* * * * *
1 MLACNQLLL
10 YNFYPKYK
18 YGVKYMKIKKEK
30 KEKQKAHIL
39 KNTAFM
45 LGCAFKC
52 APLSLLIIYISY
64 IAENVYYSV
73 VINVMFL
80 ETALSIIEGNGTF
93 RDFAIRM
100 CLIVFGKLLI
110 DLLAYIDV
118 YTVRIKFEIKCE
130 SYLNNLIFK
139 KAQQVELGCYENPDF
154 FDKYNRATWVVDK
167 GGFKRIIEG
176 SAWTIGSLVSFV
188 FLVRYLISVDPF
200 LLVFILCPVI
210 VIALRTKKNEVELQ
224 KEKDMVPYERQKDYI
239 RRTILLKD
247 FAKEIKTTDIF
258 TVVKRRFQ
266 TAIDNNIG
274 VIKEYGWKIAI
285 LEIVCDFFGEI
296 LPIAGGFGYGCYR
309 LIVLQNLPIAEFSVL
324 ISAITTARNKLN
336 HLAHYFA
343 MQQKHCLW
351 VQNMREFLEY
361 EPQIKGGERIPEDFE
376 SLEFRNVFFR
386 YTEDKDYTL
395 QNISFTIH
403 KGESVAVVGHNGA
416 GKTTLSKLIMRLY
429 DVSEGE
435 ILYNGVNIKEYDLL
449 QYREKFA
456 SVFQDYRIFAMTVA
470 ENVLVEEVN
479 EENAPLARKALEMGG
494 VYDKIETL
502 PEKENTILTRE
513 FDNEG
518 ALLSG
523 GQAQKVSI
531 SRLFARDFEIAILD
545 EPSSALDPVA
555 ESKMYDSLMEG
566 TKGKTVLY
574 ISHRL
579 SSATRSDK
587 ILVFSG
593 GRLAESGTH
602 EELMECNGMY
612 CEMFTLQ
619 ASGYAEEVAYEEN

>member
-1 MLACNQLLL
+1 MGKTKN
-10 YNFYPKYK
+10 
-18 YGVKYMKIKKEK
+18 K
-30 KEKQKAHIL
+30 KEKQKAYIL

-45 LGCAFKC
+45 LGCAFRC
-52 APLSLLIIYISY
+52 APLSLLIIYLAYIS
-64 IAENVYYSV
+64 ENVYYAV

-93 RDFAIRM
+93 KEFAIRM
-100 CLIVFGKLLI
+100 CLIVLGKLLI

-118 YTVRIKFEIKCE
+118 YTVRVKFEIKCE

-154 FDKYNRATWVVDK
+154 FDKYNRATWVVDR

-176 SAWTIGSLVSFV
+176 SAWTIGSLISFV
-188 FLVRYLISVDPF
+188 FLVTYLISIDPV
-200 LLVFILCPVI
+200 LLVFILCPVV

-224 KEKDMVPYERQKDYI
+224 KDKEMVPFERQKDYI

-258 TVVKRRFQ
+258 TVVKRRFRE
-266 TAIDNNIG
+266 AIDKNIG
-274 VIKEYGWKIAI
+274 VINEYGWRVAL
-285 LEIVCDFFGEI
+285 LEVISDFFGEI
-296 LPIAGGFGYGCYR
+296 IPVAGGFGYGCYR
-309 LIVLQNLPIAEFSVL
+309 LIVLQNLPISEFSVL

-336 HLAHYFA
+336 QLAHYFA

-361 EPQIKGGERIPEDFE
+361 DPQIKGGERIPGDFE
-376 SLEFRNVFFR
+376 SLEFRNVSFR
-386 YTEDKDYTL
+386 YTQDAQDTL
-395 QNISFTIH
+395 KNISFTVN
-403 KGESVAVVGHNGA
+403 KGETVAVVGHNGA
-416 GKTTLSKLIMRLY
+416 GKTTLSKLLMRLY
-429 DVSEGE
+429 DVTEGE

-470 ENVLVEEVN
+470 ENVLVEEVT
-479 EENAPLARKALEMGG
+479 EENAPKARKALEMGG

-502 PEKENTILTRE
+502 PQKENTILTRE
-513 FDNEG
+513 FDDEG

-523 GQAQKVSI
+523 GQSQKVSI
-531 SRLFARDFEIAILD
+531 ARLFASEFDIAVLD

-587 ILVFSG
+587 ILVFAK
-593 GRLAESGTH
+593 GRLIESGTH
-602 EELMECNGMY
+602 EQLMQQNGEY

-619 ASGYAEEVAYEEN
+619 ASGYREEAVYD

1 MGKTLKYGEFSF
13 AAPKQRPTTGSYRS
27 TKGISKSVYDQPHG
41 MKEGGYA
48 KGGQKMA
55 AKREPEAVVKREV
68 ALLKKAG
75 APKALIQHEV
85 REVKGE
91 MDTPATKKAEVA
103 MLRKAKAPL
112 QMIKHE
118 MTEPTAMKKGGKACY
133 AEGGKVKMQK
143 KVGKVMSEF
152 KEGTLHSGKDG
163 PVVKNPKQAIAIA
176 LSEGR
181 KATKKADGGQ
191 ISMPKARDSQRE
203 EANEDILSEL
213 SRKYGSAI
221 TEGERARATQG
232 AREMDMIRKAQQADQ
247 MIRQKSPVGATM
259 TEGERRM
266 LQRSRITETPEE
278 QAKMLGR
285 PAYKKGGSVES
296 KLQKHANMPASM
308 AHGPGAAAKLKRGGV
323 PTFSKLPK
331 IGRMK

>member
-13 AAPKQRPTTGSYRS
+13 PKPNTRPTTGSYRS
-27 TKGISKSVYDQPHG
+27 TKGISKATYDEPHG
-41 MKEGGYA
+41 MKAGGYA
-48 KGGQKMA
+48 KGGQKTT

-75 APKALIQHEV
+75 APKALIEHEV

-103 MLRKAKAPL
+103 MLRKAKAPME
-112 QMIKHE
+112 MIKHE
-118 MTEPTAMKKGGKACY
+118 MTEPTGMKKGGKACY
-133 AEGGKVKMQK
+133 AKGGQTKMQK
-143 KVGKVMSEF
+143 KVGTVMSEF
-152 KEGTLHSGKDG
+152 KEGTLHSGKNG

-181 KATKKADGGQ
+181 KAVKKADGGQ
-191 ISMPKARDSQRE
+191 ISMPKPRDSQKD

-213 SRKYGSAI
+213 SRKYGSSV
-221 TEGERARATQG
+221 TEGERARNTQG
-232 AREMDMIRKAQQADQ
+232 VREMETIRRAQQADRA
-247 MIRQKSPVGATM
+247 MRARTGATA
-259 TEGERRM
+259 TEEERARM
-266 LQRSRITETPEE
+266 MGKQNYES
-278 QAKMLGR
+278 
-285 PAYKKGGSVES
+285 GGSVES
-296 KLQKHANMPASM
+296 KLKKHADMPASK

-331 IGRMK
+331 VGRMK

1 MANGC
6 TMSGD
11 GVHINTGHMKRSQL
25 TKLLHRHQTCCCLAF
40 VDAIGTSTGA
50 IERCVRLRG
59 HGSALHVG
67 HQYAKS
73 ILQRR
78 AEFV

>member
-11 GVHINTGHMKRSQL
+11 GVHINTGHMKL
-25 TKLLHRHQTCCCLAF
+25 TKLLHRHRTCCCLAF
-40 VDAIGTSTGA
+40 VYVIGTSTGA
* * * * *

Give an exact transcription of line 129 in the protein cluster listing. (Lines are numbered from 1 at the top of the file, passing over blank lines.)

-513 FDNEG